FBI illegally interrogated anti-war activists

FBI illegally interrogated anti-war activists
Washington Post article reveals flagrant civil liberties violations
Defend free speech rights!

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We encourage everyone to read and circulate this email that features a Washington Post story from April 3, 2007. The article reports on information uncovered from a lawsuit filed by the Partnership for Civil Justice (PCJ) in defense of anti-war protesters who were arrested in Washington DC on April 20, 2002 and then illegally interrogated by an FBI Intelligence Unit. The ANSWER Coalition had organized a mass demonstration of over 100,000 people that day in support of the Palestinian people. Those arrested were simply participating in a mass assembly protest and were detained and interrogated by the FBI when they went back to the parking garage where their vehicles were parked. The demonstrators were young and "dressed in black" which made them the target of this now exposed FBI secret police tactic.

The Partnership for Civil Justice is a member group of the ANSWER Coalition Steering Committee. PCJ attorneys have filed a number of groundbreaking legal actions on behalf of wrongfully arrested demonstrators, in support of the right to use Central Park for mass assembly protests in New York City, the right of anti-war protestors to demonstrate along the parade route at the Inauguration of George W. Bush, and in a host of other major Free Speech battles. To get more information and regular email updates about this and other legal actions in defense of the Bill of Rights you can go to http://www.justiceonline.org/and sign up for email updates. Only the aggressive action of the people, in the courts and in the streets, can serve as defense against the repressive actions of the government.

Police Log Confirms FBI Role In Arrests
Group Detained, Questioned During D.C. War Protest

Click to see the article on the Washington Post website

By Carol D. Leonnig
Washington Post Staff Writer
Tuesday, April 3, 2007; B01

A secret FBI intelligence unit helped detain a group of war protesters in a downtown Washington parking garage in April 2002 and interrogated some of them on videotape about their political and religious beliefs, newly uncovered documents and interviews show.

"The revelations, combined with protester accounts, provide the first public evidence that Washington-based FBI personnel used their intelligence-gathering powers in the District to collect purely political intelligence. "

Washington Post,
April 3, 2007

For years, law enforcement authorities suggested it never happened. The FBI and D.C. police said they had no records of such an incident. And police told a federal court that no FBI agents were present when officers arrested more than 20 protesters that afternoon for trespassing; police viewed them as suspicious for milling around the parking garage entrance.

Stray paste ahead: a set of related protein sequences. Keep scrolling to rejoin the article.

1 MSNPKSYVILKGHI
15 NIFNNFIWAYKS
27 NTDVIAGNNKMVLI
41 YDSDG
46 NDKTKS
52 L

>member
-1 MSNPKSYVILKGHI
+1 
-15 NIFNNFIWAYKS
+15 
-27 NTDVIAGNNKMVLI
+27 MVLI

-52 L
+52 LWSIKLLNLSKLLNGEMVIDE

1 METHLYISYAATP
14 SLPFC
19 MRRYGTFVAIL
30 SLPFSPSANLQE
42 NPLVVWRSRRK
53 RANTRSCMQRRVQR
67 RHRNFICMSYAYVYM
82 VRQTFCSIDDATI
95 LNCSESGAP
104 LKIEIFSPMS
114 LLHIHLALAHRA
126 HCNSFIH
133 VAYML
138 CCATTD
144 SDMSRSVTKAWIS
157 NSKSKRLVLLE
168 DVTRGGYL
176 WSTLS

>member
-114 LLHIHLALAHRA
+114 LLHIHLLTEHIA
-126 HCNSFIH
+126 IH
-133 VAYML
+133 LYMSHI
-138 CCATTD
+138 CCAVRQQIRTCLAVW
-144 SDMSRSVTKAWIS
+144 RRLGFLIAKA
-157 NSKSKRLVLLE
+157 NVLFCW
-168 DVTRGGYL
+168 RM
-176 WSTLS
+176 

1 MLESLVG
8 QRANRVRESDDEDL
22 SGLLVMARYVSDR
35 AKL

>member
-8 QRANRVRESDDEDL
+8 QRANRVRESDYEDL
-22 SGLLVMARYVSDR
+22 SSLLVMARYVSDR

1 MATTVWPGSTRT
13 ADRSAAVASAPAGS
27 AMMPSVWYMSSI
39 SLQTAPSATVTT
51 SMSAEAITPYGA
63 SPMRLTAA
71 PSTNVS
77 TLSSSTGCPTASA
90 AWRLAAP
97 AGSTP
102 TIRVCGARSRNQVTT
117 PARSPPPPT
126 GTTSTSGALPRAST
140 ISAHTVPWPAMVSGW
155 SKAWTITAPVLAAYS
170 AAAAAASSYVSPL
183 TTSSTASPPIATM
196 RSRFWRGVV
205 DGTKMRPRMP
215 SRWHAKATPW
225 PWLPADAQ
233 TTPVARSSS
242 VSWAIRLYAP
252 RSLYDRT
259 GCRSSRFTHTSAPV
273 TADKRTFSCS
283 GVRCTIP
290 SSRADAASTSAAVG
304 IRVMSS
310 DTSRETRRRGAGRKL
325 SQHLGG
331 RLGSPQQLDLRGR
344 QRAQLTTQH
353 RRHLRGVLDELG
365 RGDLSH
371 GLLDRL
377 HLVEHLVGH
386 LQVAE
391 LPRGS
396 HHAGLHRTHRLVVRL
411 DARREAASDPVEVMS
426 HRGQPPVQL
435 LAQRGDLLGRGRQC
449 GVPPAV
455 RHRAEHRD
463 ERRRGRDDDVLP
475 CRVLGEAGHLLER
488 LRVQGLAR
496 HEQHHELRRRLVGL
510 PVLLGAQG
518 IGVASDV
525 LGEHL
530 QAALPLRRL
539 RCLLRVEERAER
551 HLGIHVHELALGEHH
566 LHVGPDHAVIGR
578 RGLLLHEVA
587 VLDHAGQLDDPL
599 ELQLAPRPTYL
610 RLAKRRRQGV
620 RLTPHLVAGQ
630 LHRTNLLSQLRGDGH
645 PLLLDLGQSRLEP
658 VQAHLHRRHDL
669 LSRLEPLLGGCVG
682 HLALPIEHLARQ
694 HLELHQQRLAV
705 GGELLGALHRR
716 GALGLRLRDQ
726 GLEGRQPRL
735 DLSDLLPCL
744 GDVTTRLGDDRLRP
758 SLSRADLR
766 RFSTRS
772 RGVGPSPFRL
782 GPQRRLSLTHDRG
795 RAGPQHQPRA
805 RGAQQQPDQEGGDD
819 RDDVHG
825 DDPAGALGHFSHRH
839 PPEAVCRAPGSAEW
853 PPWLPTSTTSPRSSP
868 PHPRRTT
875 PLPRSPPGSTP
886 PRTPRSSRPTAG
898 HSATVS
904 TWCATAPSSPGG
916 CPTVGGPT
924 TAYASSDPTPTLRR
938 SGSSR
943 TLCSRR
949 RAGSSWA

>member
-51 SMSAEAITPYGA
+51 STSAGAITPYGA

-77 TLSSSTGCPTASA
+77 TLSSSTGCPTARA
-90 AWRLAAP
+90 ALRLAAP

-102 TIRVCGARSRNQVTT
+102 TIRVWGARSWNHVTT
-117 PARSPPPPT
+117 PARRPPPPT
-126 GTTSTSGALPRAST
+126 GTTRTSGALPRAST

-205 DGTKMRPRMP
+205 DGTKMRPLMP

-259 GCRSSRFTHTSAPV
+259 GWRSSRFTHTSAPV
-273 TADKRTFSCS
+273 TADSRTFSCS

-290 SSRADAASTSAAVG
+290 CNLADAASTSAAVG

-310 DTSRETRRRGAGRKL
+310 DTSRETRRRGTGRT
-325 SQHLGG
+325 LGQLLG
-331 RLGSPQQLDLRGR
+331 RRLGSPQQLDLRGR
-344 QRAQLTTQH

But a civil lawsuit, filed by the protesters, recently unearthed D.C. police logs that confirm the FBI's role in the incident. Lawyers for the demonstrators said the logs, which police say they just found, bolster their allegations of civil rights violations.

The probable cause to arrest the protesters as they retrieved food from their parked van? They were wearing black -- a color choice the FBI and police associated with anarchists, according to the police records.

FBI agents dressed in street clothes separated members to question them one by one about protests they attended, whom they had spent time with recently, what political views they espoused and the significance of their tattoos and slogans, according to interviews and court records.

 Ultimately, the protesters were not prosecuted because there wasn't sufficient evidence of trespassing, and their arrest records were expunged.

Similar intelligence-gathering operations have been reported in New York, where a local police intelligence unit tried to infiltrate groups planning to protest at the Republican National Convention in 2004, and in Colorado, where records surfaced showing that the FBI collected names and license plates of people protesting timber industry practices at a 2002 industry convention.

Several federal courts have ruled that intelligence agencies can monitor domestic groups only when there is reason to believe the group is engaged in criminal activity. Experts in police conduct say it is hard to imagine how asking questions about a person's political views would be appropriate in a trespassing case.

The Washington case centers on activities that took place April 20, 2002 -- a day of three cacophonic but generally orderly rallies that drew an estimated 75,000 people to the Mall. They included groups demonstrating against the prospect of war in Iraq, numerous supporters of the war, and Palestinians and others rallying for an end to U.S. aid to Israel and for peace in the Middle East.